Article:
#People: The story of Fortunate Sithole
At 41 years old, Fortunate Sithole is not ready to die.
It is said that life happens when we make other plans. Often in ways we could never conceive. Fortunate never imagined herself shrunk in bed in the Boland town of Franschhoek, unable to walk as she waits for ‘her day’. Fortunate is very ill; some say she has mere days left to live. ‘But, I have not written my novel yet,’ she counters. ‘What about the story I have to tell?’ Her eyes are big and shiny, her cheek bones pointed over a pearly grin.
In addition to severe HPV (human papillomavirus) sores across her lower body, Fortunate was diagnosed with cervical cancer at the Franschhoek Clinic in 2016. She started chemotherapy at Tygerberg Hospital, 60 kilometres away in Cape Town’s northern suburbs, traveling to the facility in province-funded HealthNET vans.
The Western Cape has ninety HealthNET vehicles for transporting non-emergency patients between home and medical centres.
‘Now the doctors say they cannot do anything else for me, no more chemotherapy,’ Fortunate explains. ‘But what do they know, the doctors? They have brains like me, they are not God. Only God knows, and he is with me.’ Her voice rises in challenge: ‘I will surprise them all!’
‘Oh, yes you will,’ smiles Tiana Leonard, a social worker at Franschhoek Hospice.
Fortunate pauses, then adds: ‘We could go to Groote Schuur, for a second opinion?’ But Tiana shakes her head.
Fortunate is propped against three pillows; by her side a curtain is tied back, letting in slivers of sun. Next to her is a tidy stack of tissues, sanitary pads, surgical gloves and an array of boxes with pills – provided by the clinic. She takes two oral MST morphine tablets a day. Near her right hand is a blue leather-bound notebook; a recent gift from the hospice organisation, for her to write her memories in.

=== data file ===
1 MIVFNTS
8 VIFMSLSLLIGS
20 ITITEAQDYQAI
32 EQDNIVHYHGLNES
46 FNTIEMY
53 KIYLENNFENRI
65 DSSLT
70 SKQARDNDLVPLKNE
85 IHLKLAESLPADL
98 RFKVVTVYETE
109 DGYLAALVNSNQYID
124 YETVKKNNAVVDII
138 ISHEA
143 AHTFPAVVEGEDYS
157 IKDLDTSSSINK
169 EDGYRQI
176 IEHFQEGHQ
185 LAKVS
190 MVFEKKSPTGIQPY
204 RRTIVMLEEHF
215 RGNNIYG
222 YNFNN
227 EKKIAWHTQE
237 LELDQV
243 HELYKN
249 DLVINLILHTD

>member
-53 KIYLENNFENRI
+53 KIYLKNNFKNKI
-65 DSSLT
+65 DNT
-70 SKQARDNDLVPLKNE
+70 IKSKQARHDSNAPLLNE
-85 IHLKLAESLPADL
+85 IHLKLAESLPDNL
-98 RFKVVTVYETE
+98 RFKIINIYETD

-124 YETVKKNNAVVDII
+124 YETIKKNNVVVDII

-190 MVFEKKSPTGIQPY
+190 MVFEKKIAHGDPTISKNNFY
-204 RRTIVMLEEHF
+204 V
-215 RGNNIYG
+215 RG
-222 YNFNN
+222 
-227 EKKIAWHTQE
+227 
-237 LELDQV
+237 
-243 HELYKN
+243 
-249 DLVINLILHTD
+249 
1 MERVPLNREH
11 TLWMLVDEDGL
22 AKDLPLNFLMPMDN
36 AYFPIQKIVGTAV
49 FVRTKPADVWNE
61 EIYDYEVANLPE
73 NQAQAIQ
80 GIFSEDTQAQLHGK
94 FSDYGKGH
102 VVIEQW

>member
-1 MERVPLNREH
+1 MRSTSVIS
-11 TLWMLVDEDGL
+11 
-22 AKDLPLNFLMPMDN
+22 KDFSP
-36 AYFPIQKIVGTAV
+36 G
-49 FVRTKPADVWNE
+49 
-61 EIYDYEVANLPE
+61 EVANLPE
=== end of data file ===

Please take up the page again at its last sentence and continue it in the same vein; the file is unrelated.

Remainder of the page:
Fortunate’s story starts in Zimbabwe, in a slum skirting the capital city of Harare. Here as an adolescent, she sold ice lollies to appease her mother. At thirteen years old she first ran away from home, sleeping on a bench in a city park. Two marriages later, and with a three-year information technology degree, she moved to Johannesburg to start a new life. But Hillbrow’s streets beckoned, and lured by quick cash – up to R2000 an hour – she turned to sex work, sending vast sums of money home to her sister Alice and two kids. For about 10 years she did sex work in Hillbrow, paying her children’s rent in The Avenues, a desirable Harare suburb. Four years ago, now with three children, Fortunate moved to Franschhoek for another clean start. She moved into a neat RDP house in Mooiwater, a township in the crook of the Hawequas Mountains, finding work as a waitress.
Here Fortunate is today, confined to bed with a wheelchair propped outside her bedroom; her voice deep and bright with resistance to her deemed fate.
She recounts her life, hands carving the air. Her fingers are bony like twigs, her nails immaculately groomed, short and painted with black lacquer.
‘I had a very good and bad childhood,’ she says. ‘So, a lot happened which lead to this, it’s all intertwined.’ Her hands sweep toward her lower body, which is covered under a yellow throw.
‘Harare, it is a beautiful place, but growing up I just thought I don’t want to be here. I don’t belong here, you know because of the poverty,’ she says.
Fortunate was born on June 1, 1978, the youngest of eight children, with only her father employed.
‘I did not have a good relationship with my mum,’ she says. ‘My mother started training us at a very tender age to sell stuff, like ice lollies. In Zimbabwe we used to call them “Freeze Its”. We were each given our own cooler box full of Freeze Its. And then you had to sell them, you had to sell them all. I didn’t like that, I hated it with a passion. My mother would bribe us: if you sell these and they’re finished, then you can get meat, maybe some chicken.’
Fortunate recalls her mother beating her with electrical cables. ‘She accused me of having sex, because I had a problem down there, you know, a fungal infection. But I was still a virgin, I didn’t know anything yet. I mean, I was just a child. So, when I was 13 I ran away from home, it was the first time I ran away; I slept in a park in town. I don’t know how many times I ran away from her, I don’t know.’